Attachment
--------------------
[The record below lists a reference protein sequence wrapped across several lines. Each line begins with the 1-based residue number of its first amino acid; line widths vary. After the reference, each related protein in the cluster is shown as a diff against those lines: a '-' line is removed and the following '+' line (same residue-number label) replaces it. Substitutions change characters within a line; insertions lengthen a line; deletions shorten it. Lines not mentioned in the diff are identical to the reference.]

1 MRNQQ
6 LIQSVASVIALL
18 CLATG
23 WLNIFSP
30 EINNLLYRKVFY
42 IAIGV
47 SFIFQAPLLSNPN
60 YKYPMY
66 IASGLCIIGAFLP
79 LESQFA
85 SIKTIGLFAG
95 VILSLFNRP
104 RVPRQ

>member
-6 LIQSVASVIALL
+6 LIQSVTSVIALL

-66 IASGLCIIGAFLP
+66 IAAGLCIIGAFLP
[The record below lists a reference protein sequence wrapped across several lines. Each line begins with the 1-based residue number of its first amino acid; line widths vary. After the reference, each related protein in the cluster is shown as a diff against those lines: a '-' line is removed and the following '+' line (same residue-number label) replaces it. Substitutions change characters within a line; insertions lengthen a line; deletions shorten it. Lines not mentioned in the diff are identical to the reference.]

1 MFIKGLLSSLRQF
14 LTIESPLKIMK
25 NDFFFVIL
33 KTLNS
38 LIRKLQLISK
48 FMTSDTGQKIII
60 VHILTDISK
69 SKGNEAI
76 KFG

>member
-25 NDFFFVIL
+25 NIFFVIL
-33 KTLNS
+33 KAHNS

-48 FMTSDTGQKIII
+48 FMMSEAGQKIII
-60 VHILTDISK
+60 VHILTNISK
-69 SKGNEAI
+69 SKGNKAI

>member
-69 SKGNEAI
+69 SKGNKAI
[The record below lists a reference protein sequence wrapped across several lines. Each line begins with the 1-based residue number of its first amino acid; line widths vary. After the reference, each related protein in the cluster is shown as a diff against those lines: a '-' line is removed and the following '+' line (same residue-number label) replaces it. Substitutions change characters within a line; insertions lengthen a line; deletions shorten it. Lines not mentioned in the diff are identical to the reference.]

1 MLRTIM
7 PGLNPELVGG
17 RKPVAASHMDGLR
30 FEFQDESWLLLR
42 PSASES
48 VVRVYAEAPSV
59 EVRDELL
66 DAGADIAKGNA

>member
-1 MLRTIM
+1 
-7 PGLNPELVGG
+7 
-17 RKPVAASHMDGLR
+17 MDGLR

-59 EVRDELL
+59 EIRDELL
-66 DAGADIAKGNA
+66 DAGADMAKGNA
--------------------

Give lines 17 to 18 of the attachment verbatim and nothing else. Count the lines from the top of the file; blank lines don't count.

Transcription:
+6 LIQSVTSVIALL

-66 IASGLCIIGAFLP